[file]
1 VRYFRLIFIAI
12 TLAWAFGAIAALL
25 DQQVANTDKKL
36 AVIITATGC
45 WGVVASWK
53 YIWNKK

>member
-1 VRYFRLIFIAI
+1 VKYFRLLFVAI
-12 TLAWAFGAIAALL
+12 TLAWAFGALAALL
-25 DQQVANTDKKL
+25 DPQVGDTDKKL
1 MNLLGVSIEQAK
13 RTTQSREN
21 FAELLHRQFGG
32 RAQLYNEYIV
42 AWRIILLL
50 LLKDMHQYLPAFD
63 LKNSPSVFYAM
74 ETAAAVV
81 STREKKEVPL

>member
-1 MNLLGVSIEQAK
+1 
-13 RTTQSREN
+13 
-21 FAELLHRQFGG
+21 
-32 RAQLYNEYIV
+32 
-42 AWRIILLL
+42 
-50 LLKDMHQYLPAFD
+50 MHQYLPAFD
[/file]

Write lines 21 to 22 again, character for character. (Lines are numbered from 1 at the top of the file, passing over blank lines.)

74 ETAAAVV
81 STREKKEVPL